I am having the same problem right now, and I'm not going to lie, it's hard. That is, the decision to either stay with your friends and not be challenged or to try to find a new, more competitive group that you don't know anyone in. I am under circumstances that would make it difficult for me to join a new group, so I would advise you to do so if you have the option. It can't hurt to test out a new playgroup once and see if you like them. Who knows, maybe you'll make some friends and find the level of playing that you're looking for :)
Whatever option you end up choosing, good luck with it!
March 12, 2017 3:32 p.m.
Eiti3: I think you misunderstand. For me, playing to win is fun. I enjoy being pressured to make the right choices and decide which decks are threatening at which moments. Also, take a look at my Tasigur list. Winning via infinite Reality Shift is derpy.
Homura_Akemi: Yeah, it's a bit of a struggle, especially when I just don't have the cash to make casual decks to appease them. I thought Padeem was the right power level for my nearest LGS, but even it seemed too good.
March 12, 2017 3:46 p.m.
I get where you're coming from, since I'm in a similar situation. I moved to a new town a while back, so the conflict of leaving friends behind had already been made for me, but I don't have viable alternatives to my current LGS. The competitive level here is moderate, and I am generally compelled to leave my stronger decks at home.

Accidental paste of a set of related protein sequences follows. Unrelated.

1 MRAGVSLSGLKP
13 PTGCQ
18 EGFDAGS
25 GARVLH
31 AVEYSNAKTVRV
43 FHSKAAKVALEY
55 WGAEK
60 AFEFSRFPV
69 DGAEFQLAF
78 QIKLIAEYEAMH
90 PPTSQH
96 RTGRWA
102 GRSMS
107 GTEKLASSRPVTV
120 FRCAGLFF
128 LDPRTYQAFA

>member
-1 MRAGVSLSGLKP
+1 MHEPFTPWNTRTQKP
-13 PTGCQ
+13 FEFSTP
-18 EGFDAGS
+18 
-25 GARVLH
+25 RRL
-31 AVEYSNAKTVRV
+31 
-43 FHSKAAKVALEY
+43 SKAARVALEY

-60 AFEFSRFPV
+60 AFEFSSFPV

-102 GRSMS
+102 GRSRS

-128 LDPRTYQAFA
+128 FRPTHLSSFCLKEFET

If you choose to stay at your current game store, perhaps you could try deck builds that are high-risk, high-reward glass cannons. The three decks you listed above all have a lot of resilience built into them (tutor power/protection/card advantage), so you might get more of that "am I making the best choices/plays?" mental challenge if you play a deck that is still powerful but more susceptible to disruption. That way, if your board gets smashed, you also have the challenge of trying to make the best plays to bring yourself back into the game. I know it's not an optimal situation, but it provides a challenge and it means that your friends will still feel that they are able to win.
March 12, 2017 5:56 p.m.
SaberTech: I can really get behind what you're saying. Go for a Hermit Druid + Laboratory Maniac style deck. My only problem is really that I can't afford to make another deck right now. As you can see, my competitive lists are also budget. But I would love to build Thrasios/Tymna Buried Alive/Hermit Druid.
March 12, 2017 6:21 p.m.
buildingadeck: I've also been wanting to give Thrasios/Tymna a try, but can't justify putting in the money at the moment.
When playing with less competitive decks, I try to get that problem-solving thrill by playing versatile cards like Domineering Will and Mirrorweave. Those sorts of cards can test your ability to set up the board and make the best decisions to get the most out of them. If nothing else, it's one option for making a game more challenging for yourself if the overall competitiveness of your group isn't as high as you would like it to be.